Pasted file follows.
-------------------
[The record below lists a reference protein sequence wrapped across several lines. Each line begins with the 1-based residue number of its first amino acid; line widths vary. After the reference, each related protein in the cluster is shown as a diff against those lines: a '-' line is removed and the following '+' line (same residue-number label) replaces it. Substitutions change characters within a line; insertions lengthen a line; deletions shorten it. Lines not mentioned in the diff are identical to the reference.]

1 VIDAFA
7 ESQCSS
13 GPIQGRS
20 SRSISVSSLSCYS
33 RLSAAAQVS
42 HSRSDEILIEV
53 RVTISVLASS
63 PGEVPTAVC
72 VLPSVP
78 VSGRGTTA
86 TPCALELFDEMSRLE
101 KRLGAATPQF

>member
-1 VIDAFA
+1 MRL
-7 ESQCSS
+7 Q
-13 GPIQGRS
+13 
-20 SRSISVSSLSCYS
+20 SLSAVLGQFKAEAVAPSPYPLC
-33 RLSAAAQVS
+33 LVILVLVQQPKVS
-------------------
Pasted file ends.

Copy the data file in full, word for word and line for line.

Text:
[The record below lists a reference protein sequence wrapped across several lines. Each line begins with the 1-based residue number of its first amino acid; line widths vary. After the reference, each related protein in the cluster is shown as a diff against those lines: a '-' line is removed and the following '+' line (same residue-number label) replaces it. Substitutions change characters within a line; insertions lengthen a line; deletions shorten it. Lines not mentioned in the diff are identical to the reference.]

1 VIDAFA
7 ESQCSS
13 GPIQGRS
20 SRSISVSSLSCYS
33 RLSAAAQVS
42 HSRSDEILIEV
53 RVTISVLASS
63 PGEVPTAVC
72 VLPSVP
78 VSGRGTTA
86 TPCALELFDEMSRLE
101 KRLGAATPQF

>member
-1 VIDAFA
+1 MRL
-7 ESQCSS
+7 Q
-13 GPIQGRS
+13 
-20 SRSISVSSLSCYS
+20 SLSAVLGQFKAEAVAPSPYPLC
-33 RLSAAAQVS
+33 LVILVLVQQPKVS